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Landmines new scourge in war-torn Yemen

For Imad and his sister Alia, life will never be the same after their father was killed by a landmine and they had to leave their endangered home in Yemen's western Hodeida province.

With their house surrounded by the deadly munitions, the two children and their mother, left Al-Dunain village and headed for shelter at the Al-Waara camp in the Khokha district, some 30 kilometres (18 miles) from the town of Hays.

Withdrawing Iran-backed Huthi rebels had dotted the area with mines, their mother Fethiyeh Fartout said.

And it was while her husband made his way to market that he was killed on a road "riddled with landmines".

"The Huthis then told us to either leave the house or risk being killed," she told AFP.

The family is just one of millions caught up in a dragging war in which Huthi rebels have been fighting for more than three years against the Yemeni government, which is backed by a Saudi-led military coalition.

Rights groups say both sides have committed potential war crimes in the conflict which has killed an estimated 10,000 people, mostly civilians.

While the Saudi-led coalition has come under fire for air raids that have killed civilians, including children, in rebel-held areas, the Huthis have been accused of widespread and indiscriminate use of landmines.

- 'Long-term threat' -

Yemen is a signatory to the international Mine Ban Treaty, which came into force in 1999, and aims to eliminate landmines and clear up vast tracts of polluted land.

And indiscriminate use of landmines is deemed a war crime by international bodies.

While the Huthi rebels have made no media comments about landmines, in a letter to Human Rights Watch (HRW) in 2017 the rebel-controlled foreign ministry in Sanaa denied using landmines or having stockpiles, adding they were "vigilant in abiding by commitments" under the treaty.

But for Fartout and her children there is no way to return home, even if they tried, said her father Jamal Fartout.

"The Huthis planted landmines everywhere, and their explosives destroyed the roads," he told AFP.

"All the roads leading back to our home are lined with explosives."

HRW said in June that landmines in Yemen were hindering aid access and entrapping people.

"Huthi forces have repeatedly laid antipersonnel, anti-vehicle and improvised mines as they withdrew from areas in Aden, Taez, Marib and, more recently, along Yemen's western coast," the HRW said.

Landmines "will pose a threat to civilians long after the conflict ends," it warned.

In July, the Washington Institute said that, while landmines have plagued Yemen for decades amid different conflicts, the Huthis are using them today "at an astonishingly high rate."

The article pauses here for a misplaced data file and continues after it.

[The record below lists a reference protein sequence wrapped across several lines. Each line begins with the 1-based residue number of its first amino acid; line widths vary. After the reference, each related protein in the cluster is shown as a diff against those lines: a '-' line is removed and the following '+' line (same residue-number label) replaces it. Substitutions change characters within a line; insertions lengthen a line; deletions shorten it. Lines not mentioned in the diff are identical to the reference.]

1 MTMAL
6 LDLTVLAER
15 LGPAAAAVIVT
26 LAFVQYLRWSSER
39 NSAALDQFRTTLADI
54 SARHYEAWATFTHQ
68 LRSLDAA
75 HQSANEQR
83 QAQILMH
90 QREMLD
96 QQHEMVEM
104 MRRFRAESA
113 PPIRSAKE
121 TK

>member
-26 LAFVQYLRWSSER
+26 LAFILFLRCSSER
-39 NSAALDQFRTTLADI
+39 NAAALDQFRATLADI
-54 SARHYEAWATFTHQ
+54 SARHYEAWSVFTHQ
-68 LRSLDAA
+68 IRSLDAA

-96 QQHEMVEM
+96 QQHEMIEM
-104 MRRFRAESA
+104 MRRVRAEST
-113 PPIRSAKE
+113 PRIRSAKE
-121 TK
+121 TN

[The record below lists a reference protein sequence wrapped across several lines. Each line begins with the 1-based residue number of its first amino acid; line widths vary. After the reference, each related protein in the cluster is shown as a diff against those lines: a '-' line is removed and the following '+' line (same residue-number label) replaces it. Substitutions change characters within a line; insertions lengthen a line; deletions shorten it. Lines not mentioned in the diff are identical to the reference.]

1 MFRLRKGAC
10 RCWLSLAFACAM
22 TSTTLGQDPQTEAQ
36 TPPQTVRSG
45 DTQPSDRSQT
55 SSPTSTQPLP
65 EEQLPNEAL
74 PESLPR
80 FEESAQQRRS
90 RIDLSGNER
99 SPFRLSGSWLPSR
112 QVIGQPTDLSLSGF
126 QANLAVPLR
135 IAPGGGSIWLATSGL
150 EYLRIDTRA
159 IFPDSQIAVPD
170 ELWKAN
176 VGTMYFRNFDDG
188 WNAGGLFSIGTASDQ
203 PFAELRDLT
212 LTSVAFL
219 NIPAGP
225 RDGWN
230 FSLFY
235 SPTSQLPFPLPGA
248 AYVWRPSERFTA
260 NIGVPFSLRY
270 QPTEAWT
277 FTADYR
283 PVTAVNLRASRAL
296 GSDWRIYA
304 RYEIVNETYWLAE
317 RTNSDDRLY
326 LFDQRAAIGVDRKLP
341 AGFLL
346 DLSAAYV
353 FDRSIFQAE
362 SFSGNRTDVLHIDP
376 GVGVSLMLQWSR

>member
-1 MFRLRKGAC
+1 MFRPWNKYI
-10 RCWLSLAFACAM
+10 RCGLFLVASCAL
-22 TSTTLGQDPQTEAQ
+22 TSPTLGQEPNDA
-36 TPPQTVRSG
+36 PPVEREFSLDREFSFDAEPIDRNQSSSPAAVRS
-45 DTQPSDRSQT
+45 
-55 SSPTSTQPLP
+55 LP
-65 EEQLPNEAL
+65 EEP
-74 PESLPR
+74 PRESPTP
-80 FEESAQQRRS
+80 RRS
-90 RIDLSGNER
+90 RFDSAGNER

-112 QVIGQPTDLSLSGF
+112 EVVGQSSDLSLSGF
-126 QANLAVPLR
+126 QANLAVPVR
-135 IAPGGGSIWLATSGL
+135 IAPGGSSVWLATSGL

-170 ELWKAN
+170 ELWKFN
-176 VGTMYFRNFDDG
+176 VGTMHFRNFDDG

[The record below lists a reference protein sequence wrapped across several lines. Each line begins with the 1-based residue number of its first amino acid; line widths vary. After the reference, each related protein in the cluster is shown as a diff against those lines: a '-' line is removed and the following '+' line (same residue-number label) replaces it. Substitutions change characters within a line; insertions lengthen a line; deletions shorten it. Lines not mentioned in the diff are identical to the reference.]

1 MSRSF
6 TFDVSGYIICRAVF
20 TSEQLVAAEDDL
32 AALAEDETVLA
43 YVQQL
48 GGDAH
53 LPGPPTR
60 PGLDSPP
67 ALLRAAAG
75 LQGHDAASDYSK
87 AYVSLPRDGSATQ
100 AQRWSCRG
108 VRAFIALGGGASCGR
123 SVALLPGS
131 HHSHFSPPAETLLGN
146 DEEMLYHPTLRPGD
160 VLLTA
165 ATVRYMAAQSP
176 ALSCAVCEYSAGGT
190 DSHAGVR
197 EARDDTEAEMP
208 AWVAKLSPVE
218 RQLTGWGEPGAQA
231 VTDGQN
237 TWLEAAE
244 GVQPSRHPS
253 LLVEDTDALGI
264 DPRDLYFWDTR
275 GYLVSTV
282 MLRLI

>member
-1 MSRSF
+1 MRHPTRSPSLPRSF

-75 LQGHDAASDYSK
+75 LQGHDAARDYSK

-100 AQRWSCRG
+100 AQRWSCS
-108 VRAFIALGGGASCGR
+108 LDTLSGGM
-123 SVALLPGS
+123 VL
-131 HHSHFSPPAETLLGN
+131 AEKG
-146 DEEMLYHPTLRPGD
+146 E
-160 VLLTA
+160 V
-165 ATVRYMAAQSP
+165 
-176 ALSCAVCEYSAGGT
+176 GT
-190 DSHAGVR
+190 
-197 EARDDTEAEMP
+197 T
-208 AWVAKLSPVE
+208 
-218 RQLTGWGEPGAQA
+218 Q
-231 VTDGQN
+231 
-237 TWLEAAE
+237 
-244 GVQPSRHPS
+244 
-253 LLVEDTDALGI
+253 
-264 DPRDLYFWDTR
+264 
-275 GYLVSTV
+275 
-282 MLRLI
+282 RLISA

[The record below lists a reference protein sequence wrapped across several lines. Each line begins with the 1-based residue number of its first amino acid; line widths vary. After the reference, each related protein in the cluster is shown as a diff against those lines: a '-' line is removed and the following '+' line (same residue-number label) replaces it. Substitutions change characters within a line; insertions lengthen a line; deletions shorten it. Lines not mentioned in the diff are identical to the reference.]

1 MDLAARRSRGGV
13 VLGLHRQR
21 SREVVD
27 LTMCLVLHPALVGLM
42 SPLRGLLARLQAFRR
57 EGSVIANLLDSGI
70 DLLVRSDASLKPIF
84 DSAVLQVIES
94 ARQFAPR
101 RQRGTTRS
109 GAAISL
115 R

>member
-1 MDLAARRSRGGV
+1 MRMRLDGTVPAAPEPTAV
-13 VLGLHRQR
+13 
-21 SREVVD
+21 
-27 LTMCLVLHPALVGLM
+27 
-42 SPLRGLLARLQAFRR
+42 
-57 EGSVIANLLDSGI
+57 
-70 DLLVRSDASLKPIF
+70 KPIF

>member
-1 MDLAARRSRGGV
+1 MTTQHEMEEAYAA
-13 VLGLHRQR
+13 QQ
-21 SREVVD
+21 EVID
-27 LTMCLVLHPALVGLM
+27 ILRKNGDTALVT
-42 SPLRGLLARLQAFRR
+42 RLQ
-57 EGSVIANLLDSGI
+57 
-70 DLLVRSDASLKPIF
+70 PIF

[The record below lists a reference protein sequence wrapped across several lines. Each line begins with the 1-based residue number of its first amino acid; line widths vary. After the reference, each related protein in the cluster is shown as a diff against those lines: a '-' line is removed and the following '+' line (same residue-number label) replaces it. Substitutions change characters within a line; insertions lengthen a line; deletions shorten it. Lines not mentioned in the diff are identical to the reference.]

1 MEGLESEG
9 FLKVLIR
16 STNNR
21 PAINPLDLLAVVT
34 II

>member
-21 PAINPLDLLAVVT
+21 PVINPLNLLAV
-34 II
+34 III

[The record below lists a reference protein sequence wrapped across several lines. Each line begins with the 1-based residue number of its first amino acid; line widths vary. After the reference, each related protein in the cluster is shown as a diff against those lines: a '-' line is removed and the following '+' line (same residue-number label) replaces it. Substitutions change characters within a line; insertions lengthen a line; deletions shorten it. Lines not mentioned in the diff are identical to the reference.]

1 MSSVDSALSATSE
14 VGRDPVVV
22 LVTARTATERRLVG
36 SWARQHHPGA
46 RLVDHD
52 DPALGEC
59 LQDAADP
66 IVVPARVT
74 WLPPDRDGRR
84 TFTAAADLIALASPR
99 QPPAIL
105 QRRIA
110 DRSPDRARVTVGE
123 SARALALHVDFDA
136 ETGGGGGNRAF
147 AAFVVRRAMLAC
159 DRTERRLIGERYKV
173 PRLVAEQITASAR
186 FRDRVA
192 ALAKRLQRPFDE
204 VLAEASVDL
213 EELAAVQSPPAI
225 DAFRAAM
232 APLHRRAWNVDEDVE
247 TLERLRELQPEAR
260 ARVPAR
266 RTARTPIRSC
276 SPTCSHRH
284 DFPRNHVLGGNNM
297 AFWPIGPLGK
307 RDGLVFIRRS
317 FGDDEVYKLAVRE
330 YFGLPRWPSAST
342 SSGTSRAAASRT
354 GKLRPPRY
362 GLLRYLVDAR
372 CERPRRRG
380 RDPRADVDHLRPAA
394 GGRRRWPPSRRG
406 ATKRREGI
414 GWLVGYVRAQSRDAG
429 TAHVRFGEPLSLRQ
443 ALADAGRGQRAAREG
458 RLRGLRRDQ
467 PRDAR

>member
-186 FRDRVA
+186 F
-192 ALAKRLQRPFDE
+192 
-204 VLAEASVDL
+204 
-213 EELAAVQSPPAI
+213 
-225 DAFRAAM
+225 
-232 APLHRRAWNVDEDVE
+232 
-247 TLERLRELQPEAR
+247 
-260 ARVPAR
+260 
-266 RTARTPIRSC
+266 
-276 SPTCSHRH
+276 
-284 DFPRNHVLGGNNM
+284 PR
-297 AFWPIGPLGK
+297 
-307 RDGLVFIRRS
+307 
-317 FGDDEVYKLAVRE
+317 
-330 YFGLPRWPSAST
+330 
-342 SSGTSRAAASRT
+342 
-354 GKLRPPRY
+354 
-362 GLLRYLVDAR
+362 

While exact numbers are "notoriously difficult to verify", the institute said one "Yemeni de-mining official claims the Huthis have laid 500,000 mines since 2015" while de-mining teams "have reportedly removed 300,000 landmines".

The non-governmental Landmine and Cluster Munition Monitor recorded more than 2,100 casualties in Yemen from landmines in 2016.

- "Where can we go" -

"I asked the Huthis, 'where can we go when the breadwinner of the family was killed by a landmine?'," Fartout said.

Hundreds of people now live in make-shift tents in Al-Waara -- partly funded by the United Arab Emirates (UAE), a key player in the Saudi-led coalition.

While dozens of children, some barefoot, run around the camp, one boy sits in a wheelchair -- his leg in a cast. He, too, was a victim of a landmine.

According to the Norwegian Refugee Council (NRC), sustained fighting in Hays has killed civilians, destroyed infrastructure and driven mass displacement for more than 10 months.

By March 2018, an estimated 12,000 people had been displaced from the districts of Hays and Al-Jarahi, some 25 kilometres from Hays.

In June, Saudi Arabia launched a new project for landmine clearance in Yemen, but "landmines will remain a formidable challenge in the postwar era," the Washington Institute added.

- Facing famine -

The Saudi-led coalition, which intervened in the war in 2015 to bolster Yemeni President Abedrabbo Mansour Hadi, accuses Iran of arming the Huthis with explosives and missiles.

Since 2015, some 10,000 people -- mostly civilians -- have been killed, but humanitarian officials say the real figures are likely much higher.

Yemen has long been the Arab world's most impoverished country. With millions facing starvation, the Fartout family are now among the 22 million people -- three quarters of the population -- in need of food aid.

The Emirates Red Crescent (ERC) delivers food and aid to the Al-Waara camp approximately every three weeks, said Saeed al-Kaabi, director of UAE's humanitarian operations in Yemen.

Each tent receives a package of food, including rice, pasta, beans, tuna, salt and sugar, he said.

But the United Nations has warned aid agencies are losing the fight against famine and some 3.5 million people may soon be added the eight million Yemenis already facing starvation.

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